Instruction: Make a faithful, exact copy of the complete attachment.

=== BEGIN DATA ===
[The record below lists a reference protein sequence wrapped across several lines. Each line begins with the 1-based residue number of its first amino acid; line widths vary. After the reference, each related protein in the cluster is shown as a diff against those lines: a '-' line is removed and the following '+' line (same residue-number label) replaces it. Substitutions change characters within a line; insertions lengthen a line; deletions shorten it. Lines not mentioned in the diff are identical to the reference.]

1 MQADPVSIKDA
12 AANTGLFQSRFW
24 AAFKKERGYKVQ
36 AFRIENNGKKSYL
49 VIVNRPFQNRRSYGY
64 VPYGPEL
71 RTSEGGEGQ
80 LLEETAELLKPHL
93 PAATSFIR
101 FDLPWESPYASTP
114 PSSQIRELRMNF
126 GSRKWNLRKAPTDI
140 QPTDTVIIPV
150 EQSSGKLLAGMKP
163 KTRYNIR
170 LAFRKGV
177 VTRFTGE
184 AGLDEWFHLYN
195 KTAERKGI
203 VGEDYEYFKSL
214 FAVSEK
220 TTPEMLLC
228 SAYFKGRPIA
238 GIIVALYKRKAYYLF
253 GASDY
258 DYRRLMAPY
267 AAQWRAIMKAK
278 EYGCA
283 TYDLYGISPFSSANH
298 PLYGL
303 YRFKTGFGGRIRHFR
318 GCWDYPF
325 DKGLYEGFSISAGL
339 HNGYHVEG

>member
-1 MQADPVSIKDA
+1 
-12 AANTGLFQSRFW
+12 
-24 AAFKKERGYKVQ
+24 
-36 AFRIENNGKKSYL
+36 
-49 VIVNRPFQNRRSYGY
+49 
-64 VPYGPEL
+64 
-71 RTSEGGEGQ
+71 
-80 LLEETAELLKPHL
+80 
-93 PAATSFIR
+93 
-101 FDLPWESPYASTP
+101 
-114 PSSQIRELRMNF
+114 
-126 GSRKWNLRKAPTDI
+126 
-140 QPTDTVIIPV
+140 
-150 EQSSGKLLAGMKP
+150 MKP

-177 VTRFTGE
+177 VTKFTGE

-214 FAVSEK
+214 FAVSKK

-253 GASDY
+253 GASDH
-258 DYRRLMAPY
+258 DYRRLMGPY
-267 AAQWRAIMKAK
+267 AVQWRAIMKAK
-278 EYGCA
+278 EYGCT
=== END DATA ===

[The record below lists a reference protein sequence wrapped across several lines. Each line begins with the 1-based residue number of its first amino acid; line widths vary. After the reference, each related protein in the cluster is shown as a diff against those lines: a '-' line is removed and the following '+' line (same residue-number label) replaces it. Substitutions change characters within a line; insertions lengthen a line; deletions shorten it. Lines not mentioned in the diff are identical to the reference.]

1 MQADPVSIKDA
12 AANTGLFQSRFW
24 AAFKKERGYKVQ
36 AFRIENNGKKSYL
49 VIVNRPFQNRRSYGY
64 VPYGPEL
71 RTSEGGEGQ
80 LLEETAELLKPHL
93 PAATSFIR
101 FDLPWESPYASTP
114 PSSQIRELRMNF
126 GSRKWNLRKAPTDI
140 QPTDTVIIPV
150 EQSSGKLLAGMKP
163 KTRYNIR
170 LAFRKGV
177 VTRFTGE
184 AGLDEWFHLYN
195 KTAERKGI
203 VGEDYEYFKSL
214 FAVSEK
220 TTPEMLLC
228 SAYFKGRPIA
238 GIIVALYKRKAYYLF
253 GASDY
258 DYRRLMAPY
267 AAQWRAIMKAK
278 EYGCA
283 TYDLYGISPFSSANH
298 PLYGL
303 YRFKTGFGGRIRHFR
318 GCWDYPF
325 DKGLYEGFSISAGL
339 HNGYHVEG

>member
-1 MQADPVSIKDA
+1 
-12 AANTGLFQSRFW
+12 
-24 AAFKKERGYKVQ
+24 
-36 AFRIENNGKKSYL
+36 
-49 VIVNRPFQNRRSYGY
+49 
-64 VPYGPEL
+64 
-71 RTSEGGEGQ
+71 
-80 LLEETAELLKPHL
+80 
-93 PAATSFIR
+93 
-101 FDLPWESPYASTP
+101 
-114 PSSQIRELRMNF
+114 
-126 GSRKWNLRKAPTDI
+126 
-140 QPTDTVIIPV
+140 
-150 EQSSGKLLAGMKP
+150 MKP

-177 VTRFTGE
+177 VTKFTGE

-214 FAVSEK
+214 FAVSKK

-253 GASDY
+253 GASDH
-258 DYRRLMAPY
+258 DYRRLMGPY
-267 AAQWRAIMKAK
+267 AVQWRAIMKAK
-278 EYGCA
+278 EYGCT